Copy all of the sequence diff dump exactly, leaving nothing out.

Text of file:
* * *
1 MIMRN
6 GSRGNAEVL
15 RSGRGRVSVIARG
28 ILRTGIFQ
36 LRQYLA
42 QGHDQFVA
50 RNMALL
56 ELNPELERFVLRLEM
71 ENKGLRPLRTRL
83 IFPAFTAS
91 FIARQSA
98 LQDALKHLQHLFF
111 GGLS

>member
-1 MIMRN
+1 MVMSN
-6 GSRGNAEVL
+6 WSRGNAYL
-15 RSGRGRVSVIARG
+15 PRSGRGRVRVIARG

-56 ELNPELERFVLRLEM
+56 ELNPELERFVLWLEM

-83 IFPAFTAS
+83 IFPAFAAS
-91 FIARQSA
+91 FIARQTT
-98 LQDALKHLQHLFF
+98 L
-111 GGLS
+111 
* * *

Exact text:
1 MIMRN
6 GSRGNAEVL
15 RSGRGRVSVIARG
28 ILRTGIFQ
36 LRQYLA
42 QGHDQFVA
50 RNMALL
56 ELNPELERFVLRLEM
71 ENKGLRPLRTRL
83 IFPAFTAS
91 FIARQSA
98 LQDALKHLQHLFF
111 GGLS

>member
-1 MIMRN
+1 MVMSN
-6 GSRGNAEVL
+6 WSRGNAYL
-15 RSGRGRVSVIARG
+15 PRSGRGRVRVIARG

-56 ELNPELERFVLRLEM
+56 ELNPELERFVLWLEM

-83 IFPAFTAS
+83 IFPAFAAS
-91 FIARQSA
+91 FIARQTT
-98 LQDALKHLQHLFF
+98 L
-111 GGLS
+111 